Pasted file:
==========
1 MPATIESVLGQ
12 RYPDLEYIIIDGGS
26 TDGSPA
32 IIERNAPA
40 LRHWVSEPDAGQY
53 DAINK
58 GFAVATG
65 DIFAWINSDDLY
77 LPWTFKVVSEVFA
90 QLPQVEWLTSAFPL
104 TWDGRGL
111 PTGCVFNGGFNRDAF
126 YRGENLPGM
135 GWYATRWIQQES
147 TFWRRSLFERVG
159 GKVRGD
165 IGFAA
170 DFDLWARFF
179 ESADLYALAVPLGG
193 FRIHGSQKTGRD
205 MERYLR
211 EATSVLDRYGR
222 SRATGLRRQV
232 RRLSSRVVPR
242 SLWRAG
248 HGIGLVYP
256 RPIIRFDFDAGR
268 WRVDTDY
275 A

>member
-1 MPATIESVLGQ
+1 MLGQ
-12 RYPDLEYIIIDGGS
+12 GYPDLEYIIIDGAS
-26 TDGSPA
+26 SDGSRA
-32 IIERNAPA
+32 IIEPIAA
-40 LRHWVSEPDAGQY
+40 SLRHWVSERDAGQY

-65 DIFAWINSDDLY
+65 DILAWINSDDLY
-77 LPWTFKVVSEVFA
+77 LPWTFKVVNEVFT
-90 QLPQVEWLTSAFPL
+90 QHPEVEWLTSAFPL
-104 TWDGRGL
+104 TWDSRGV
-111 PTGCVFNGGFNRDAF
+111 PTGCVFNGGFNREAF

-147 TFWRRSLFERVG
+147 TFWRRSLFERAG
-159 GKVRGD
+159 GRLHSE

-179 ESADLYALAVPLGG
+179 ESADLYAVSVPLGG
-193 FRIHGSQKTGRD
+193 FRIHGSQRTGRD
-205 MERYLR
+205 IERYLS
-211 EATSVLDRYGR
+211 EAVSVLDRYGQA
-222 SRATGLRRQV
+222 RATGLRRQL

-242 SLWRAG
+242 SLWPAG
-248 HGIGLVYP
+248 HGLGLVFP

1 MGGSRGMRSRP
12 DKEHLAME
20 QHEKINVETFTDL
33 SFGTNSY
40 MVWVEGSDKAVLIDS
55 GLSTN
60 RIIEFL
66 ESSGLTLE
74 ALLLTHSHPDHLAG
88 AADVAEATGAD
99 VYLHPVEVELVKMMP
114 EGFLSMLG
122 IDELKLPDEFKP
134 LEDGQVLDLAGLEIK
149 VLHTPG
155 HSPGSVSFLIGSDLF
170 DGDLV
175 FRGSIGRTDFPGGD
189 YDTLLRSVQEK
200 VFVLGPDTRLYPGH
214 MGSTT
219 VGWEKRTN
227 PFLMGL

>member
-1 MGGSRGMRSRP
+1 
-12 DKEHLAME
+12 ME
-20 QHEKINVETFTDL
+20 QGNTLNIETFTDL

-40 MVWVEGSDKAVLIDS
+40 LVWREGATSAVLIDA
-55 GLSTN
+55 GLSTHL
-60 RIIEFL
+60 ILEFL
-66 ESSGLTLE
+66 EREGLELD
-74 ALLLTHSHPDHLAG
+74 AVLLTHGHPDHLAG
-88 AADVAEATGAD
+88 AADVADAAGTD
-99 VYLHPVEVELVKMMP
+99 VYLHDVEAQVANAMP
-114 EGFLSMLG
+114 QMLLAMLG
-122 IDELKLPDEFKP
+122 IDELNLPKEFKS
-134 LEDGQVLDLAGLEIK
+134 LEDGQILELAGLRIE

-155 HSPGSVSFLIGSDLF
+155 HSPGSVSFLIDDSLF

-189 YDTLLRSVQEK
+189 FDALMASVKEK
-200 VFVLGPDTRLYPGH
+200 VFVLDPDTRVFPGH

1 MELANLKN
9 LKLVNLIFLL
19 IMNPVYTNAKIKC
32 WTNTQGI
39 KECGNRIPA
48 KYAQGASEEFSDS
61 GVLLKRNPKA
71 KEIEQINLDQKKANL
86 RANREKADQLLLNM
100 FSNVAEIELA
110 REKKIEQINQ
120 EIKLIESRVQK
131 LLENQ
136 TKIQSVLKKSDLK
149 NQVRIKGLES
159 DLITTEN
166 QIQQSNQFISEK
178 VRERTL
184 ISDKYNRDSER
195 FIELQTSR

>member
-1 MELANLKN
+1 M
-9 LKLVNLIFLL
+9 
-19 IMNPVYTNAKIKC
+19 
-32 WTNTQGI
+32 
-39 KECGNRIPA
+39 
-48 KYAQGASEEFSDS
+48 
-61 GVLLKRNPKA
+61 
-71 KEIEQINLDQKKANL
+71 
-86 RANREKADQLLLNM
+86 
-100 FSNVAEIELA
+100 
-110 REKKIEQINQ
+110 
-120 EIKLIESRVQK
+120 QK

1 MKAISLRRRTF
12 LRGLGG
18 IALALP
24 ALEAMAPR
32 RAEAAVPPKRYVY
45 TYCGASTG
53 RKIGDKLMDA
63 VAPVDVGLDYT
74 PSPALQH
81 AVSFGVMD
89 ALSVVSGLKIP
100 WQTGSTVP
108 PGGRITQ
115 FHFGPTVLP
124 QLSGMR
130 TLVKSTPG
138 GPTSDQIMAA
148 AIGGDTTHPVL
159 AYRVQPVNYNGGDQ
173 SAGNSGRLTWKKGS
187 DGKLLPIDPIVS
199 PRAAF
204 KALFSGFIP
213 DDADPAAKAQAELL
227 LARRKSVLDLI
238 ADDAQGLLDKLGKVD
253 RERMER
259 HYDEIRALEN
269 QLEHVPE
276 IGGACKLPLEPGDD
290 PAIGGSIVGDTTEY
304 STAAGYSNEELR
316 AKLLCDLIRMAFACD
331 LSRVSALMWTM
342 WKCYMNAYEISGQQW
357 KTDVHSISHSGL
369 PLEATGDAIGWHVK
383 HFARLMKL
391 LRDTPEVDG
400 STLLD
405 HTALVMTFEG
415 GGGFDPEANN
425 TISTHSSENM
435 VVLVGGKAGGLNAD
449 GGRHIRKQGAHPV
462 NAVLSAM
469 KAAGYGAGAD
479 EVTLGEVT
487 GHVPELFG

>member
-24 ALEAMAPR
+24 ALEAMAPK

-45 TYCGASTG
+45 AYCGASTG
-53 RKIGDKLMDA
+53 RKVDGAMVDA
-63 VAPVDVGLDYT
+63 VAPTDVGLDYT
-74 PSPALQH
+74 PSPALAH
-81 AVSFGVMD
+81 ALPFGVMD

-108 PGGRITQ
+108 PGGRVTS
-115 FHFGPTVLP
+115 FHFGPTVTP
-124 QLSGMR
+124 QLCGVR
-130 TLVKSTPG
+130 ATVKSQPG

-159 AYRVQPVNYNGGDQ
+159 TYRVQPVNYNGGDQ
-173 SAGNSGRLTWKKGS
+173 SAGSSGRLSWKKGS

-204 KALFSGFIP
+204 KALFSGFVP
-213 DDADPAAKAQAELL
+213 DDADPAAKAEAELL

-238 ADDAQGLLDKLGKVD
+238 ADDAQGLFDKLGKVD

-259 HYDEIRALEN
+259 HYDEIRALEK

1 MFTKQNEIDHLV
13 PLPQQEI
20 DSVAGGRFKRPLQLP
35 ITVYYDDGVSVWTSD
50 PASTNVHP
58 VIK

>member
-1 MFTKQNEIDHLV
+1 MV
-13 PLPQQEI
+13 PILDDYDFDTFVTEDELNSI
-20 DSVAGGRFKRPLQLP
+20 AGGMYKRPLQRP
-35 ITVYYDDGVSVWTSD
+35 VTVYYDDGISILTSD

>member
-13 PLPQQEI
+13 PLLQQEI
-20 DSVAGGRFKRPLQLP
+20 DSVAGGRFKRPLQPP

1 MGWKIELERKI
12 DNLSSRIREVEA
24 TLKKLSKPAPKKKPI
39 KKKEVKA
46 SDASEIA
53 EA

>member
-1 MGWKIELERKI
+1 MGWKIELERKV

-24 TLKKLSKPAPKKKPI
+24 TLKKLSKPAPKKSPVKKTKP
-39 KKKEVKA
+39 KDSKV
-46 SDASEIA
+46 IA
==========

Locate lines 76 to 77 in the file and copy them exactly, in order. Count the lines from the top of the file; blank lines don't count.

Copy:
66 ESSGLTLE
74 ALLLTHSHPDHLAG